Both data controllers and data processors have the obligation to maintain records of their processing activities including the personal data flows. This is a major shift from the current European data protection regime where some Member States require prior authorisation of certain personal data processing activities (e.g. for the transfer of personal data). This also means that businesses will need to have a clear understanding of their data processing activities and security systems to be able to record them all. A data mapping exercise may prove useful to achieve this. This involves creating specific tools (manual or electronic) that capture the obligations and constantly monitor and report on data processing activities. That inventory must be up-to-date and as accurate as possible as it may be subject to audit by SAs.

Creating information notices

The GDPR requires data controllers to inform the data subjects about the processing activities carried out including detailing the type of data collected, the purpose for which it is collected, how it is being used and protected, the name of the organisation processing the personal data and the data subject's rights including the right of access, to object, and to erasure (the right to be forgotten). This transparency obligation means that businesses will have to comply with their notice obligations (a list of mandatory notices is provided by the GDPR) and amend their internal policies accordingly.

Consent mechanisms

The conditions for consent are harder to meet under the GDPR and businesses will have to review their current data processing activities which rely on consent, as well as their privacy policies. In addition, business will have to document the collection of consent. For employment purposes, specific conditions may apply as Member States are entitled to take specific measures in that area so businesses should be aware of any additional requirements in their own jurisdiction. As far as marketing activities are concerned, it remains to be seen whether the e-Privacy Directive (currently under review) will align its conditions for consent with the GDPR.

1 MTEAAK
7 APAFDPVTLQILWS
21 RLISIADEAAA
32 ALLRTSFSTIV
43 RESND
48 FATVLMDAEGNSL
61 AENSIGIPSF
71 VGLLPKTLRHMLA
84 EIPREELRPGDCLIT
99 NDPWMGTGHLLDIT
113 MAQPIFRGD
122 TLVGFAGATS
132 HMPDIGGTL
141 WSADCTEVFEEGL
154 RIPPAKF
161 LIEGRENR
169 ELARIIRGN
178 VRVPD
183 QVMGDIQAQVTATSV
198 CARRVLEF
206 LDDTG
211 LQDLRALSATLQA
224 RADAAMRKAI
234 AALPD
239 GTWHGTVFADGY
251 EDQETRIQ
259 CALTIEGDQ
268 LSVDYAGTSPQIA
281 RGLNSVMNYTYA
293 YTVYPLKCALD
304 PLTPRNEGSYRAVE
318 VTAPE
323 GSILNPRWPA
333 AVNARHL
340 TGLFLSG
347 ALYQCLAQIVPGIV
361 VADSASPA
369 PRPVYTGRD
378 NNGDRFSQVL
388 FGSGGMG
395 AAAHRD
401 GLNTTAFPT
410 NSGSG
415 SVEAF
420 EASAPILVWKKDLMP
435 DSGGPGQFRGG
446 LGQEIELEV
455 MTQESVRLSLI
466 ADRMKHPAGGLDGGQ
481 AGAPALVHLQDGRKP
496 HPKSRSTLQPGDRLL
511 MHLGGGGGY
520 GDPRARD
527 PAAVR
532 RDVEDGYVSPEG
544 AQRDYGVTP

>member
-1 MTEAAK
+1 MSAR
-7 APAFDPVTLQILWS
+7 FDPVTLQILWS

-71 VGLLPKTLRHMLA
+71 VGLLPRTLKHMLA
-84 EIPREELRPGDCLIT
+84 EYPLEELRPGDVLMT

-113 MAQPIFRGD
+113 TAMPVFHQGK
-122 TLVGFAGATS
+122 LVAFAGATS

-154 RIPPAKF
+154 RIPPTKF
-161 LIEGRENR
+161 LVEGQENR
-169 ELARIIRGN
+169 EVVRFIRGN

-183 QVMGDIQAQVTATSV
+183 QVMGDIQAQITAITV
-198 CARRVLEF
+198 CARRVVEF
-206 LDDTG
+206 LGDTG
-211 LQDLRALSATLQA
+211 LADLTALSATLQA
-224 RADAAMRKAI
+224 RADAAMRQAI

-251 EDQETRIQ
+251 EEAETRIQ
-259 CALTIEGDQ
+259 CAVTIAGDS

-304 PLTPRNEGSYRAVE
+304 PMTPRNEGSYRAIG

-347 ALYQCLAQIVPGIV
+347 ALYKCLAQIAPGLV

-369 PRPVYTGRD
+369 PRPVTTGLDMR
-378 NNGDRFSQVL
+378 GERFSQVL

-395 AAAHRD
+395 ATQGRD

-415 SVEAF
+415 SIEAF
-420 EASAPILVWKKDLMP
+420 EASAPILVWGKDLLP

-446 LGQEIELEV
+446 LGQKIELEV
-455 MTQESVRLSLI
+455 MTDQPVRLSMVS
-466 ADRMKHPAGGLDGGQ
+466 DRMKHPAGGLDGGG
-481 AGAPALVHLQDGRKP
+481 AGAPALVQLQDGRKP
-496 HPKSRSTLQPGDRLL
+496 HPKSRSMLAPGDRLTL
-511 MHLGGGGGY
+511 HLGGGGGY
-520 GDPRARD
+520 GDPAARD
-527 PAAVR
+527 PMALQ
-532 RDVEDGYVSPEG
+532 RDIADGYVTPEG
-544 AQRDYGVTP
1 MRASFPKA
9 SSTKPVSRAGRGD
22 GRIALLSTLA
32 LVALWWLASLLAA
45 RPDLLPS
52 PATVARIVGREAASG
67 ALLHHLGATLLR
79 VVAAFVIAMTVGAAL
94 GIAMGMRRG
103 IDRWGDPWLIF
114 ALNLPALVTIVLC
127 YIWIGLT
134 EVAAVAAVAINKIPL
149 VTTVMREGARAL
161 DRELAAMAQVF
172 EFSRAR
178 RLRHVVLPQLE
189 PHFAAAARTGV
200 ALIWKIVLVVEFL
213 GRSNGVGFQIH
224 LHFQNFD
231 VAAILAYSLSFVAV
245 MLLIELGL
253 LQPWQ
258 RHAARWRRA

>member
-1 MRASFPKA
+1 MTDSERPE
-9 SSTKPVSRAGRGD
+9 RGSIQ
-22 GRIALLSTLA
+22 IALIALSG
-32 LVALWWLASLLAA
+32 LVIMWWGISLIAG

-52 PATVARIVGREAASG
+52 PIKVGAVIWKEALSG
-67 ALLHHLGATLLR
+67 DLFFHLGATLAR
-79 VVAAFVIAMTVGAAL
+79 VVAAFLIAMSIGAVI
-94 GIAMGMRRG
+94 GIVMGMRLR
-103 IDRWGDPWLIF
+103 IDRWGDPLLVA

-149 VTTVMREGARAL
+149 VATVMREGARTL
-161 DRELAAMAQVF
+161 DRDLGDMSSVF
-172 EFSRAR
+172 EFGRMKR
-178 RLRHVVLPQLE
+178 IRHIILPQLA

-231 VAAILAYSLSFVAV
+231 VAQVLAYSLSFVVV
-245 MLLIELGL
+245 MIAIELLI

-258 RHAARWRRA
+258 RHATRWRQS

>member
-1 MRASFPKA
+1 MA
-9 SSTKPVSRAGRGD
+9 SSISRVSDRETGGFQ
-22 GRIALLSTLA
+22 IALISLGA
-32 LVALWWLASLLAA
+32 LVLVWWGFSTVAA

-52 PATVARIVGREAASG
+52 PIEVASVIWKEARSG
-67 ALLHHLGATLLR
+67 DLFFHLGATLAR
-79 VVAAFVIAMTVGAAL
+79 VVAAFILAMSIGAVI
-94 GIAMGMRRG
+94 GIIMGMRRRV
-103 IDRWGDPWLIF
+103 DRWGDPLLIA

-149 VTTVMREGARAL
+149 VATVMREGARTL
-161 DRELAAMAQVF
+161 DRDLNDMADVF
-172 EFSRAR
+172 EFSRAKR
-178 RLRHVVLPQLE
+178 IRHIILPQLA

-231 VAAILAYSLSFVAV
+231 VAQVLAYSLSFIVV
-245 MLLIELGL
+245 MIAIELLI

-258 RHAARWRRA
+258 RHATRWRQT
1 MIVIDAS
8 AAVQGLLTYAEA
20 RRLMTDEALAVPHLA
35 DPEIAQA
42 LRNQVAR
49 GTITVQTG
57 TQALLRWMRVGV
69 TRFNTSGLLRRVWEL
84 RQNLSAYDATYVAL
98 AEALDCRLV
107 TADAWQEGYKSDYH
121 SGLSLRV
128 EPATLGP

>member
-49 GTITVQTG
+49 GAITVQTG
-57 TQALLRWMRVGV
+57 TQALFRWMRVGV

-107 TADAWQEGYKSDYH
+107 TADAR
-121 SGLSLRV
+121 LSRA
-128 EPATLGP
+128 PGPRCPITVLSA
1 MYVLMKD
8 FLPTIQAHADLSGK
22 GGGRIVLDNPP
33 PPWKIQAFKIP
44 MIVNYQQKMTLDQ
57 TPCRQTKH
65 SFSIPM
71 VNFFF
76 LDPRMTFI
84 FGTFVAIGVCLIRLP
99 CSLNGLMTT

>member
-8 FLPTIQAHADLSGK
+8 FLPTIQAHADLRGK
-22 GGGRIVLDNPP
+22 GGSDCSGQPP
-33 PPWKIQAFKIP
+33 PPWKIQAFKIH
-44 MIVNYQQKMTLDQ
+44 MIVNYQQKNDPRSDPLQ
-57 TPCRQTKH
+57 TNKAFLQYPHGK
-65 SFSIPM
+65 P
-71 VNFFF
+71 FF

Implementation of technical and organisational measures

Both data controllers and processors have to implement appropriate technical and organisational measures to ensure that personal data processed is securely and adequately protected. Businesses should explore implementing security techniques such as pseudonymisation and privacy by design and default in their data processing activities. They should also work alongside their cybersecurity teams and other business functions to ensure that the appropriate security measures are applied and comply with their clients' requirements where appropriate. Again, there should be clear documentation of these techniques as well as regular testing and updating.

Data Protection Impact Assessments

Data Protection Impact Assessments (DPIAs) are an essential compliance tool under the GDPR. They are intended to help identify and manage risks to personal data. They are also crucial in showing the SAs that a business has done everything it can to ensure data is processed in accordance with the law. Read our article for more on DPIAs.

Reporting personal data breaches

The GDPR specifically mentions that reporting personal data breaches forms part of the accountability principle. Businesses will need to create formal procedures to ensure that personal data breaches are addressed appropriately and in a timely manner to mitigate the risks to the individuals affected by the breach (e.g misuse, loss of data, damage, rights and freedoms of the individuals). Such procedures will need to be tested to ensure they work properly. See our article on Data security and breach reporting for more.

The introduction of the accountability principle means that businesses will have to do more and be seen to be doing more to comply with European data protection law. The creation of a GDPR data privacy compliance programme is the first step. Demonstrating compliance is not just about showing that a business can achieve compliance with the GDPR requirements. It has to reflect and record actual compliance.